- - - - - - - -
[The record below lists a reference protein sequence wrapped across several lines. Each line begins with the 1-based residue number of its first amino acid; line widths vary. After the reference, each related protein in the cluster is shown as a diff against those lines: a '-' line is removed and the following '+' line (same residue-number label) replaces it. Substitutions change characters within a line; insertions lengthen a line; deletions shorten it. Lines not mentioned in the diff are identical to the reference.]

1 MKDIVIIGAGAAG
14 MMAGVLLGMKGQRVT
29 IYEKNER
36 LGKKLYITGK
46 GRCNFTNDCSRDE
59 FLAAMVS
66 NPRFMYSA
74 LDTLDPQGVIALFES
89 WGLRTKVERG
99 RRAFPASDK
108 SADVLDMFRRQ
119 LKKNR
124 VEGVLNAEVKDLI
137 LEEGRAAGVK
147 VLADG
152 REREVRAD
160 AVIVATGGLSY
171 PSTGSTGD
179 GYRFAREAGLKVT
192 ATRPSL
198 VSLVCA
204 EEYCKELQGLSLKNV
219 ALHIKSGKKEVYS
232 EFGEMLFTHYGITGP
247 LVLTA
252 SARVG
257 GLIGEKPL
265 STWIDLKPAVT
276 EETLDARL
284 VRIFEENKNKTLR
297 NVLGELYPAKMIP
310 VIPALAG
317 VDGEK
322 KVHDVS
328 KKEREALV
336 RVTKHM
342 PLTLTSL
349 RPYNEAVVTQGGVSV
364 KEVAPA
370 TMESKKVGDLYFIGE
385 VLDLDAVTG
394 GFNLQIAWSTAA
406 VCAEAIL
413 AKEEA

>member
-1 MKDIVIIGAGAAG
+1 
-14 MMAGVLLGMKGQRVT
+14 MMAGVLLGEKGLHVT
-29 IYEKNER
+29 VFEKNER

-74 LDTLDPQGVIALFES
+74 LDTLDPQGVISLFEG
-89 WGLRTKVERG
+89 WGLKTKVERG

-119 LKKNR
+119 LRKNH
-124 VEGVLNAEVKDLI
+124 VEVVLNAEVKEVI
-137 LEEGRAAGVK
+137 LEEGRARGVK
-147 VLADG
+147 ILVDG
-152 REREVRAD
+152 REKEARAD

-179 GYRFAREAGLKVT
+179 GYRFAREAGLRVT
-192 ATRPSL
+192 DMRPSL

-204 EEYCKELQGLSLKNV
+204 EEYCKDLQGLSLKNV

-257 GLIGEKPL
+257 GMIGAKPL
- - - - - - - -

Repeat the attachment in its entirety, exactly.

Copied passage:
[The record below lists a reference protein sequence wrapped across several lines. Each line begins with the 1-based residue number of its first amino acid; line widths vary. After the reference, each related protein in the cluster is shown as a diff against those lines: a '-' line is removed and the following '+' line (same residue-number label) replaces it. Substitutions change characters within a line; insertions lengthen a line; deletions shorten it. Lines not mentioned in the diff are identical to the reference.]

1 MKDIVIIGAGAAG
14 MMAGVLLGMKGQRVT
29 IYEKNER
36 LGKKLYITGK
46 GRCNFTNDCSRDE
59 FLAAMVS
66 NPRFMYSA
74 LDTLDPQGVIALFES
89 WGLRTKVERG
99 RRAFPASDK
108 SADVLDMFRRQ
119 LKKNR
124 VEGVLNAEVKDLI
137 LEEGRAAGVK
147 VLADG
152 REREVRAD
160 AVIVATGGLSY
171 PSTGSTGD
179 GYRFAREAGLKVT
192 ATRPSL
198 VSLVCA
204 EEYCKELQGLSLKNV
219 ALHIKSGKKEVYS
232 EFGEMLFTHYGITGP
247 LVLTA
252 SARVG
257 GLIGEKPL
265 STWIDLKPAVT
276 EETLDARL
284 VRIFEENKNKTLR
297 NVLGELYPAKMIP
310 VIPALAG
317 VDGEK
322 KVHDVS
328 KKEREALV
336 RVTKHM
342 PLTLTSL
349 RPYNEAVVTQGGVSV
364 KEVAPA
370 TMESKKVGDLYFIGE
385 VLDLDAVTG
394 GFNLQIAWSTAA
406 VCAEAIL
413 AKEEA

>member
-1 MKDIVIIGAGAAG
+1 
-14 MMAGVLLGMKGQRVT
+14 MMAGVLLGEKGLHVT
-29 IYEKNER
+29 VFEKNER

-74 LDTLDPQGVIALFES
+74 LDTLDPQGVISLFEG
-89 WGLRTKVERG
+89 WGLKTKVERG

-119 LKKNR
+119 LRKNH
-124 VEGVLNAEVKDLI
+124 VEVVLNAEVKEVI
-137 LEEGRAAGVK
+137 LEEGRARGVK
-147 VLADG
+147 ILVDG
-152 REREVRAD
+152 REKEARAD

-179 GYRFAREAGLKVT
+179 GYRFAREAGLRVT
-192 ATRPSL
+192 DMRPSL

-204 EEYCKELQGLSLKNV
+204 EEYCKDLQGLSLKNV

-257 GLIGEKPL
+257 GMIGAKPL